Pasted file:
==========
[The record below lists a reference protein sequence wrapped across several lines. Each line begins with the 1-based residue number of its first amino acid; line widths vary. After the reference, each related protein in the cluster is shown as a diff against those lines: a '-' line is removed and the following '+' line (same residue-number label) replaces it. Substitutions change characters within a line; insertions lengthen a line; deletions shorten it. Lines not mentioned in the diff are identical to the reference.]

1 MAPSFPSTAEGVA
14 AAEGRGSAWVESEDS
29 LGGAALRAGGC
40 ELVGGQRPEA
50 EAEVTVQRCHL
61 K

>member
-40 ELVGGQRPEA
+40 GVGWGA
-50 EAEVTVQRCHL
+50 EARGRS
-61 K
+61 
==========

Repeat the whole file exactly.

[The record below lists a reference protein sequence wrapped across several lines. Each line begins with the 1-based residue number of its first amino acid; line widths vary. After the reference, each related protein in the cluster is shown as a diff against those lines: a '-' line is removed and the following '+' line (same residue-number label) replaces it. Substitutions change characters within a line; insertions lengthen a line; deletions shorten it. Lines not mentioned in the diff are identical to the reference.]

1 MAPSFPSTAEGVA
14 AAEGRGSAWVESEDS
29 LGGAALRAGGC
40 ELVGGQRPEA
50 EAEVTVQRCHL
61 K

>member
-40 ELVGGQRPEA
+40 GVGWGA
-50 EAEVTVQRCHL
+50 EARGRS
-61 K
+61 